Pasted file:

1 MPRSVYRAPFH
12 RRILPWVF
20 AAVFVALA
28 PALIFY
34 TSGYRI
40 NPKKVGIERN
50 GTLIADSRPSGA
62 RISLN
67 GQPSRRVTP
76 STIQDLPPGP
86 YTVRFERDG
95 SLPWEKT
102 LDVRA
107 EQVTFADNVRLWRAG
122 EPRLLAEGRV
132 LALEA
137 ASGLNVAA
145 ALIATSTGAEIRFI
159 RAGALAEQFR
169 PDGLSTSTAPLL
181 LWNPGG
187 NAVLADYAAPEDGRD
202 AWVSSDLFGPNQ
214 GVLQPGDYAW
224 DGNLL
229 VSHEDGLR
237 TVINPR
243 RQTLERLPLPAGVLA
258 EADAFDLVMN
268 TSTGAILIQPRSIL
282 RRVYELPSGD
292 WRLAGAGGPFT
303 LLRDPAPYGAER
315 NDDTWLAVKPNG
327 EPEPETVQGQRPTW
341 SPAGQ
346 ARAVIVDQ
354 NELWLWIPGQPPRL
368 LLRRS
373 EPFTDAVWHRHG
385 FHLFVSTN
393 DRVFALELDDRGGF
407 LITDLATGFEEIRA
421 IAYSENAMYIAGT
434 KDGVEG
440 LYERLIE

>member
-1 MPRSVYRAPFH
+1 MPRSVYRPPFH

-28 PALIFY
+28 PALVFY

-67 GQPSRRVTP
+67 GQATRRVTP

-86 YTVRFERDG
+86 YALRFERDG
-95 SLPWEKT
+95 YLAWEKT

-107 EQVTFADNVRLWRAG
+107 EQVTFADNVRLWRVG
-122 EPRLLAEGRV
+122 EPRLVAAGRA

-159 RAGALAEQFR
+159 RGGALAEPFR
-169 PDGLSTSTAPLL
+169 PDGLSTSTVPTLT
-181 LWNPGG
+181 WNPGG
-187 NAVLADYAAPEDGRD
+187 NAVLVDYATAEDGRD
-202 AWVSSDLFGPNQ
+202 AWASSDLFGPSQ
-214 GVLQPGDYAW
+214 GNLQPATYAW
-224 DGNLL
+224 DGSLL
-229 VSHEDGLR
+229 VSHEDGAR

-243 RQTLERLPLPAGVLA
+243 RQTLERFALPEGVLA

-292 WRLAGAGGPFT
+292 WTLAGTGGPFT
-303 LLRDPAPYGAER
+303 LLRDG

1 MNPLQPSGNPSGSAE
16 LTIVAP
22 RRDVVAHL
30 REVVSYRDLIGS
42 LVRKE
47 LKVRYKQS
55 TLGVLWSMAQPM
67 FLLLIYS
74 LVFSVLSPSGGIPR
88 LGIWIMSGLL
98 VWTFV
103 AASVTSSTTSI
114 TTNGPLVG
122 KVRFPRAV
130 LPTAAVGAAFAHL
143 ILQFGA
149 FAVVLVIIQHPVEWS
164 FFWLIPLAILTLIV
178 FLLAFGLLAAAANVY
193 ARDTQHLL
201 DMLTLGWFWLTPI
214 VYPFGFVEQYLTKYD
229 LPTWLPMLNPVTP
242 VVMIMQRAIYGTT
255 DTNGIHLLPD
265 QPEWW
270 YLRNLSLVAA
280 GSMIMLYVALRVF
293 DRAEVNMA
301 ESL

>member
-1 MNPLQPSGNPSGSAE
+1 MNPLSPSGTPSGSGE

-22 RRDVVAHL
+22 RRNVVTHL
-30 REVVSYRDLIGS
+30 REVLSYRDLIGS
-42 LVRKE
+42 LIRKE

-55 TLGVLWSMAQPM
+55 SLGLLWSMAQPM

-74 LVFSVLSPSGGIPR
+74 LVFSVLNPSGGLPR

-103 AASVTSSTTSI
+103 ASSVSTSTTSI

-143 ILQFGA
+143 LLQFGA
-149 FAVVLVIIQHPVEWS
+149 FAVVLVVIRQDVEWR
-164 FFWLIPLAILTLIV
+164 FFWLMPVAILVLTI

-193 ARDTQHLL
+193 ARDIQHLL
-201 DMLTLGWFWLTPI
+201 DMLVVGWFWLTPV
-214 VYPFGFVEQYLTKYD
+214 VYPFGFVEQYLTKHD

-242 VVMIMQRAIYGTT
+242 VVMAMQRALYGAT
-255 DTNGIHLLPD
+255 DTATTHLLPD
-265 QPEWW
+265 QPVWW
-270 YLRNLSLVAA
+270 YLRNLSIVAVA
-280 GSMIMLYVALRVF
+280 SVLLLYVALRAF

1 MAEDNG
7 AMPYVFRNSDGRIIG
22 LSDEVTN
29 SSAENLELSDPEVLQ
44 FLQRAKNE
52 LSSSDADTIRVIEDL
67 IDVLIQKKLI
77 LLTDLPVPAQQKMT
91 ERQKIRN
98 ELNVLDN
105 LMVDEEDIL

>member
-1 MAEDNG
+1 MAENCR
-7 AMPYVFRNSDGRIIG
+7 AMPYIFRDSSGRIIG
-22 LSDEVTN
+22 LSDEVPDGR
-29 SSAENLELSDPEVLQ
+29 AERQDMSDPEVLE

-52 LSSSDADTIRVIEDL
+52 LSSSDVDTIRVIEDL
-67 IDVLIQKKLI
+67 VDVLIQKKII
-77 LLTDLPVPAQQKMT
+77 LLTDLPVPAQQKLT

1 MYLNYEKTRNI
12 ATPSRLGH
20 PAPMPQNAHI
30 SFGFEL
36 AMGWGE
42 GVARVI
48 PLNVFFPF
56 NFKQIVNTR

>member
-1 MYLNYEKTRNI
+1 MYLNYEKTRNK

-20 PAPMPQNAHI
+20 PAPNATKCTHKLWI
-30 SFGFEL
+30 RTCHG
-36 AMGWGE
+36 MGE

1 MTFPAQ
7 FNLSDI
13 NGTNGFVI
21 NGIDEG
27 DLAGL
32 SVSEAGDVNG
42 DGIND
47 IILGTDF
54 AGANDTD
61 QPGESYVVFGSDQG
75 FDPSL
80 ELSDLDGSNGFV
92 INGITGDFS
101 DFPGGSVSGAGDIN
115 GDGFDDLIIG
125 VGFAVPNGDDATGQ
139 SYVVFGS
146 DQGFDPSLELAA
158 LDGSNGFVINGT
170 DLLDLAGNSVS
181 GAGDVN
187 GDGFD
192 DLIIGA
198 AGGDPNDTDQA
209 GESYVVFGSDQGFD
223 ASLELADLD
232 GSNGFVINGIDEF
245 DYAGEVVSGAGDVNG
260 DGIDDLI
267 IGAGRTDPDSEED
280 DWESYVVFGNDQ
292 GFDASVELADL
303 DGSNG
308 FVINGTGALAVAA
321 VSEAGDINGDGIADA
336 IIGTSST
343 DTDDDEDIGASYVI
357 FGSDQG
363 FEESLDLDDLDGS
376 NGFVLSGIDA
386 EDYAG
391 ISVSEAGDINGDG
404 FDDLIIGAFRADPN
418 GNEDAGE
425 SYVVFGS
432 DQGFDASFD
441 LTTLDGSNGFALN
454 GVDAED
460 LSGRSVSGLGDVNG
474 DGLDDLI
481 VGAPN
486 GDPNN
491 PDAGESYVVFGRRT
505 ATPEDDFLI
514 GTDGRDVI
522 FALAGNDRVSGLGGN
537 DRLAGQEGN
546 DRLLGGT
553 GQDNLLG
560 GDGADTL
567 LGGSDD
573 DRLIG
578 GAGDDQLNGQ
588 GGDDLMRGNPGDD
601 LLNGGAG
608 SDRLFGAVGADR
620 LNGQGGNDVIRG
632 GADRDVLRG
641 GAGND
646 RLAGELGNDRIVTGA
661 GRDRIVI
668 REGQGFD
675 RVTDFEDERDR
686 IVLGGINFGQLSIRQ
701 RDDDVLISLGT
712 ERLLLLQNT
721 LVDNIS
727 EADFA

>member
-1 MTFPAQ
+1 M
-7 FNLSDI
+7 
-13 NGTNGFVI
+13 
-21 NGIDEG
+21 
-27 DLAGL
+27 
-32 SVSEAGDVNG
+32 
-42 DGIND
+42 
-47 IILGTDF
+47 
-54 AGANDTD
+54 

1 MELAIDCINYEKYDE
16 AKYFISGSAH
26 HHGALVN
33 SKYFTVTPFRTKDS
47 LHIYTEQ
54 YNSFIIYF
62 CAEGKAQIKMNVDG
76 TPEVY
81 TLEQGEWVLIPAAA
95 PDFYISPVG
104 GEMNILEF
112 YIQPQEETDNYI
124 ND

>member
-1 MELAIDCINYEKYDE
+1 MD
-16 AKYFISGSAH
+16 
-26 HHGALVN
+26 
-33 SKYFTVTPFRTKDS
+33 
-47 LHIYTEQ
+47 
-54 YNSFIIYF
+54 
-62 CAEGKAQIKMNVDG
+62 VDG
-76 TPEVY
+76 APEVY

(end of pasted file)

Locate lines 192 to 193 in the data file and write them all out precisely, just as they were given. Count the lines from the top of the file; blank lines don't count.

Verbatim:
-36 AMGWGE
+36 MGE